Joined Feb 10, 2016
68
My professor does not actually teach anything and he consider that we know every thing I took a look at the previous paper and i found this in it the inductor value is not given so how to find voltage across it the Formula v=Ldi/dt still be applicable to this

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#### RBR1317

Joined Nov 13, 2010
573
What would be the best way to find the voltage across the inductor if you know the current through the resistor?

Can you find the value of L from the circuit time constant, τ? What is the energy stored in the inductor at t=0? Over time, all that energy will be dissipated in the resistor.

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#### thumb2

Joined Oct 4, 2015
122
My professor does not actually teach anything
This is what many students say..

I suppose in part a (which is not shown in attachment), the RL circuit was connected to a power supply. Isn't it ?

Joined Feb 10, 2016
68
no it isnt but i would be able to apply the formula v=L(di/dt) if i know the l but how can i solve this

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#### thumb2

Joined Oct 4, 2015
122
i would be able to apply the formula v=L(di/dt) if i know the l
The part b of the exercise tell you the value of $$i_{L}(t)$$.

Joined Feb 10, 2016
68
so v=L (Di/dt)
by differentiation
V=L(20 x -1000 e^-1000t)

#### WBahn

Joined Mar 31, 2012
26,317
My professor does not actually teach anything and he consider that we know every thing
I'm getting a bit tired of hearing this excuse trotted out.

I took a look at the previous paper and i found this in it the inductor value is not given so how to find voltage across it the Formula v=Ldi/dt still be applicable to this
Why do you need to know the value of the inductor?

What is the relationship between the voltage across the resistor and the voltage across the inductor?

What do you need that isn't given in order to find the voltage across the resistor?

What do you need that isn't given in order to find the power dissipated in the resistor?

Joined Feb 10, 2016
68
I need to know the value of inductor so i would put the formula v=Ldi/dt and find the value of v and for the power i can use p=i^2R
voltage across resistor is v=Ir and v across inductor is v=Ldi/dt

#### WBahn

Joined Mar 31, 2012
26,317
I need to know the value of inductor so i would put the formula v=Ldi/dt and find the value of v and for the power i can use p=i^2R
voltage across resistor is v=Ir and v across inductor is v=Ldi/dt
Again, you do NOT need to know the value of L to answer this question.

Joined Feb 10, 2016
68

#### WBahn

Joined Mar 31, 2012
26,317
What is that V(t) on the left hand side represent?

Joined Feb 10, 2016
68
voltage drops around the LR series circuit.

#### RBR1317

Joined Nov 13, 2010
573
Why do you refer to the voltage across the resistor as $$I \times R$$ implying that $$I$$ is a constant when the current in the circuit is given as $$i(t)=20 e^{-1000t}$$ or alternately as $$i(t)=20 e^{-t/\tau}$$ where $$\tau = \frac{L}{R}$$ ?

Joined Feb 10, 2016
68
i can get the tau from this and i also have r so i can get the value of L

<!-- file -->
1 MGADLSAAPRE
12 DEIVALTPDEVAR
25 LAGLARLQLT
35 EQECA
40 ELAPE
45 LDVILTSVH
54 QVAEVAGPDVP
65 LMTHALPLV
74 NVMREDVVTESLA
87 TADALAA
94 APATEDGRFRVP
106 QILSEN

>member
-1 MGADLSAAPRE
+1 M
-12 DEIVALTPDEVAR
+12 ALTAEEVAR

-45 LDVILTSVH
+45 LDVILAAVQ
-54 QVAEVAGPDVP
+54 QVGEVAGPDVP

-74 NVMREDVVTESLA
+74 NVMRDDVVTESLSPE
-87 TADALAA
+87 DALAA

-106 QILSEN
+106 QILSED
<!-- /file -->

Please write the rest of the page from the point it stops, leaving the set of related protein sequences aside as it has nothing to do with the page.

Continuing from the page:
L=0.001x10 = 0.01H

#### KL7AJ

Joined Nov 4, 2008
2,226
My professor does not actually teach anything and he consider that we know every thing I took a look at the previous paper and i found this in it the inductor value is not given so how to find voltage across it the Formula v=Ldi/dt still be applicable to this
I'm sorry to say I've had a few teachers like that...I hope I never fall into that category. But yes, di/dt applies here. The voltage will actually be an exponential curve.
I also highly recommend BUILDING the circuit! You really get a lot more insight out of this when you have the actual hardware.
Keep up the good work...sooner or later you'll end up with a great teacher. I've had a few of them too!
eric

#### oussama123443

Joined Nov 2, 2014
27
i assume that the circuit was connected to a source prior to having this circuit. you need to plug the time at which you want to find the voltage , you should that exponential decay equation to get the voltage at any time

Joined Feb 10, 2016
68
@KL7AJ In the beginning of semester i asked him why we use the arrow into the node can we make all currents leave from node so i end up teaching him the KCl :/ now Iam taking lectures from the net and sites like this and reading books .thanks for the reply it made my day.

#### WBahn

Joined Mar 31, 2012
26,317
i can get the tau from this and i also have r so i can get the value of L
L=0.001x10 = 0.01H
You do NOT need to find the value of L. Forget it. It is not needed to answer these questions. Stop focusing on finding something that you do not need!

If I tell you that the voltage across the resistor is 3V, what is the voltage across the inductor?

Joined Feb 10, 2016
68
You do NOT need to find the value of L. Forget it. It is not needed to answer these questions. Stop focusing on finding something that you do not need!

If I tell you that the voltage across the resistor is 3V, what is the voltage across the inductor?
In that case if the other terminal of resister is grounded then 0-V(L)=3volts V(L) = - 3 volts

#### WBahn

Joined Mar 31, 2012
26,317
In that case if the other terminal of resister is grounded then 0-V(L)=3volts V(L) = - 3 volts
Good, except that doesn't matter whether the "other terminal" is grounded or not. Notice that which terminal is being referred to in the first place is not specified, nor is the direction of the current. You get to pick.

So, for the given voltage, what is the voltage across the resistor as a function of time?